Materials Proline-specific endoprotease

For the experiments described in the examples below, the proline-specific endoprotease was obtained from a selected Aspergillus niger strain G306 (deposited with the Centraal Bureau voor Schimmelcultures (CBS109712) on 10 September 2001). This strain contains a gene encoding the proline-specific endoprotease described in WO 02/45524. The proline-specific endoprotease is present in an ultrafiltrate obtained after ultrafiltration of a fermentation broth obtained after fermentation of the Aspergillus niger strain. The proline-specific activity of the obtained proline-specific endoprotease concentrate was 8.6 U/ml, determined as described under Methods. The protein concentration was estimated to be 85 mg/ml, based on the specific activity of a sample of proline-specific endoprotease with a purity estimated to be higher than 90%.

Isolation of a proline-specific carboxypeptidase from Xanthomonaε species Isolation of a carboxypeptidase from Xanthomonas as described in US 5,693,503 turned out to be not successful in our hands and therefore, a completely new purification protocol had to be developed. Therefore, a cloning procedure was followed using gene banks obtained from microorganisms that are capable of producing an enzyme that can release proline from the synthetic substrate Z-Pro-Pro-OH. In order to induce the activity in the wild-type microorganism strains, they were first grown in a defined rich mineral medium (Yeast Carbon Base, pH=7) with casein as unselective N-source. After a certain period the strains that showed growth were harvested. Cells were permeabilized and subjected to an activity assay with Z-Pro-Pro-OH as a substrate. The enzyme isolated from Xanthomonas campestris pv campestris showed activity under acid conditions. Also an enzyme isolated from Xanthomonas citrii was found to be active on carboxy terminal proline residues.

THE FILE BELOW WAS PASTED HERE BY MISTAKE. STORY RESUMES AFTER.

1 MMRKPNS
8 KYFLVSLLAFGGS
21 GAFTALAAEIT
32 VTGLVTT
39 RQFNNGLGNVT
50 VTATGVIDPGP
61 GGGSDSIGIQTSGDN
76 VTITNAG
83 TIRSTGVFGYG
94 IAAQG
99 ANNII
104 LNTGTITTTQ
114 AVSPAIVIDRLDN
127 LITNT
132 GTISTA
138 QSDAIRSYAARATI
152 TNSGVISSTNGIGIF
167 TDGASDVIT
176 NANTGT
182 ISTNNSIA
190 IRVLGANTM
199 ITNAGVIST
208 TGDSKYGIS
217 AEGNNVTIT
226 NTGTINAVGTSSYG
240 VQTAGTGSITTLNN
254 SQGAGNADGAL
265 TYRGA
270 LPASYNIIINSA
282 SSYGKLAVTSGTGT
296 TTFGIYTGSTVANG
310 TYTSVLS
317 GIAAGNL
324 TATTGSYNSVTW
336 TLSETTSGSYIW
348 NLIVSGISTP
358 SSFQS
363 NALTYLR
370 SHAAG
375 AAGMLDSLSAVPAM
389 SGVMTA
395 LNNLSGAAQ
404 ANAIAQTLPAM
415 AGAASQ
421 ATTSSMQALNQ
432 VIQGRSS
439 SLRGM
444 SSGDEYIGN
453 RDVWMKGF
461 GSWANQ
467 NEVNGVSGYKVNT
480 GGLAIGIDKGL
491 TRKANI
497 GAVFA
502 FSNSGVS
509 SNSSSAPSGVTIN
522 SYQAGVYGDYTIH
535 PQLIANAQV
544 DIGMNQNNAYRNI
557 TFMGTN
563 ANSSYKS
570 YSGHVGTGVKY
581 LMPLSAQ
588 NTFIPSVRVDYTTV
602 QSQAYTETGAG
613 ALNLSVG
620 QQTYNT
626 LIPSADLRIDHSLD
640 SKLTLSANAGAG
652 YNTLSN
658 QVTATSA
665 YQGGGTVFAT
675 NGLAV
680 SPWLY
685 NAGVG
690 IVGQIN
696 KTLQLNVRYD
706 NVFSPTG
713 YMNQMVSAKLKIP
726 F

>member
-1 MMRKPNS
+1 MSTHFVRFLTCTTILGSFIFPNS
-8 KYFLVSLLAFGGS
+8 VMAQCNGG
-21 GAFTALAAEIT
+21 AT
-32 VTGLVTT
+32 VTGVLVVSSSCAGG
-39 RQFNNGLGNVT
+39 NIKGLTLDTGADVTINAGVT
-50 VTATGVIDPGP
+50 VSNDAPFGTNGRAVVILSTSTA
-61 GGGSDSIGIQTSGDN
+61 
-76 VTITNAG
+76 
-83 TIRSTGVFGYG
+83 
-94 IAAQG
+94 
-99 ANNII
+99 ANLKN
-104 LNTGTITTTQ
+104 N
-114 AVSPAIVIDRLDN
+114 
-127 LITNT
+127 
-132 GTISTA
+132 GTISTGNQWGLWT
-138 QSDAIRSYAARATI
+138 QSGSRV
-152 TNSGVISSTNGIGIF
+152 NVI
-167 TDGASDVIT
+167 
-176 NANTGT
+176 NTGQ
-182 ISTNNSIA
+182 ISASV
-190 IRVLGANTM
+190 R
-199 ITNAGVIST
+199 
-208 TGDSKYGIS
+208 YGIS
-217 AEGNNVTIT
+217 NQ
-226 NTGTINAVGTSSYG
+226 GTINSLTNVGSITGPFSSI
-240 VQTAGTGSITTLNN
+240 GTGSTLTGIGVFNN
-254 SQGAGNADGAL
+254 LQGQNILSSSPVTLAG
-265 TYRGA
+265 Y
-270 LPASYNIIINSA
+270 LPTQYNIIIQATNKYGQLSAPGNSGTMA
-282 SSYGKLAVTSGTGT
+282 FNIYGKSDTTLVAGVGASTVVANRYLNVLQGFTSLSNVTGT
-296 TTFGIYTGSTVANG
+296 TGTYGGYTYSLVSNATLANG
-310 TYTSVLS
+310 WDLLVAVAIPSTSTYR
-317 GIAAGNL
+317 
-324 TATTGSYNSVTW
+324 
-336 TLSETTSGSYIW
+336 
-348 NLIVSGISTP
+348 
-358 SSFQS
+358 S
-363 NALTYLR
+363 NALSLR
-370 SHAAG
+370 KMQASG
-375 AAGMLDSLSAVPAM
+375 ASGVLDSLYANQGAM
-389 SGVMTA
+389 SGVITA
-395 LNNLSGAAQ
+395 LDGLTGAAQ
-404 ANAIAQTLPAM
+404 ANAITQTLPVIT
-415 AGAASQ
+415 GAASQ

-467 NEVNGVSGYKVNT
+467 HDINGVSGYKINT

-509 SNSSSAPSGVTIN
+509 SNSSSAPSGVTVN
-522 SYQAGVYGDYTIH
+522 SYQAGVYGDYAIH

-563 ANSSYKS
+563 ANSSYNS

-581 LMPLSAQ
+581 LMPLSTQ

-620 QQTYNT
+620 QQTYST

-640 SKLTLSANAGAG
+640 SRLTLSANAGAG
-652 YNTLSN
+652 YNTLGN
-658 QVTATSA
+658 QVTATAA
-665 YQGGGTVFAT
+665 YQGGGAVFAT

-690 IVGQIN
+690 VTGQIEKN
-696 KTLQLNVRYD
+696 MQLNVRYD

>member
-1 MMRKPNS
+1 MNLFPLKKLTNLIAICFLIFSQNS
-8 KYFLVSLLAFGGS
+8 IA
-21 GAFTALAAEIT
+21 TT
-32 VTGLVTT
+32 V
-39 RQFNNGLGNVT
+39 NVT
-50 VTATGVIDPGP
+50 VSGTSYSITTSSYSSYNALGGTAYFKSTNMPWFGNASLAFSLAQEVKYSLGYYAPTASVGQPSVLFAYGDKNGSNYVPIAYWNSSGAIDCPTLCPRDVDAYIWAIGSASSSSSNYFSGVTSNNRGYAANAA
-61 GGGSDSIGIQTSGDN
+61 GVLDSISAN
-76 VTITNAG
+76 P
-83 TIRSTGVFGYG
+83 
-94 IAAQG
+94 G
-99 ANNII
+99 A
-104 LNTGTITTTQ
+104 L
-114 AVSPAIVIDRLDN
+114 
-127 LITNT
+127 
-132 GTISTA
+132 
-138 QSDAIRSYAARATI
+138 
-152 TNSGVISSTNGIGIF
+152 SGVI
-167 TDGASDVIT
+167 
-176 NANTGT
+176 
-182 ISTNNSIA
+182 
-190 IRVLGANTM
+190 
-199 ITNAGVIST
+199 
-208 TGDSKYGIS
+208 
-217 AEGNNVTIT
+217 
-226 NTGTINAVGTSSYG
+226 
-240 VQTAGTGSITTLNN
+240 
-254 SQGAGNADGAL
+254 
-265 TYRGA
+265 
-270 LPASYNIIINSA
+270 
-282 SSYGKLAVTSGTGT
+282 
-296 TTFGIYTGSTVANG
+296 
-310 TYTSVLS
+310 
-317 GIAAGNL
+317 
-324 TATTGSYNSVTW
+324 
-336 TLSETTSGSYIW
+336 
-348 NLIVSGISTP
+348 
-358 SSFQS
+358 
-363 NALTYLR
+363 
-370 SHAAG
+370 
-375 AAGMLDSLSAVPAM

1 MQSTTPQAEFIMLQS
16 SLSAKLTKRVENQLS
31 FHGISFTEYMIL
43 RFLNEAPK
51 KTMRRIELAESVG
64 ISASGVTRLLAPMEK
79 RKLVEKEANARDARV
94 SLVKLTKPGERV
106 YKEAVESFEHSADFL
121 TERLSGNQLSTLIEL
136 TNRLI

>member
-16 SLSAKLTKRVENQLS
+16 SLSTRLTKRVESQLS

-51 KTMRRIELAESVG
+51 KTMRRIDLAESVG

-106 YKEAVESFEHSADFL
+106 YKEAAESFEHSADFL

Methods Spectrophotometry method for determining enzyme activities

To measure the activity of the proline-specific endoprotease, a substrate solution of 2 mM of N-carbobenzoxy-glycine-proline-p-nitro anilide (Z-GIy- Pro-pNA; M. W. 426.43; Bachem, Switserland) made in a 0.1 M citric acid / 0.2 M disodium phosphate buffer pH 5.0 containing 40 % dioxan is used. To 1 ml_ of buffer pH 5.0, 250 μl of the substrate solution is added followed by 100 μl of the enzyme solution (larger or smaller volume amounts of enzyme solution should be compensated for by buffer solution). The reaction mixture is incubated at 370C and the release of pNA is followed by measuring the absorbance increase at 410 nm. One unit is defined as the quantity of enzyme that liberates 1 μmole pNA from Z-Gly-Pro-pNA per minute under the described reaction conditions while using a molar extinction coefficient (E) of 8,800 M"1.cm'1. The activity of the proline-specific carboxypeptidas'e from Xanthomonas species was measured by determining the quantity of proline residues released from the synthetic peptide Z-Pro-Pro-OH (Bachem, Switserland) using an amino acid analyser. One unit is the quantity of enzyme that liberates 1 μmole of proline from Z-Pro-Pro-OH per hour at pH 7.0 and 37 <€.

Analysis of crust flavour

The analysis of crust flavour was carried out by a sensory analysis, done by an in- company trained non-professional panel consisting of at least seven persons. The panellists were requested to smell the crust of three pieces of bread and, to order the pieces in strength of crust flavour (1 = strongest, 5 = least strong). They were also requested to indicate their preference (1 = most preferred, 5 = least preferred). Analysis of crumb firmness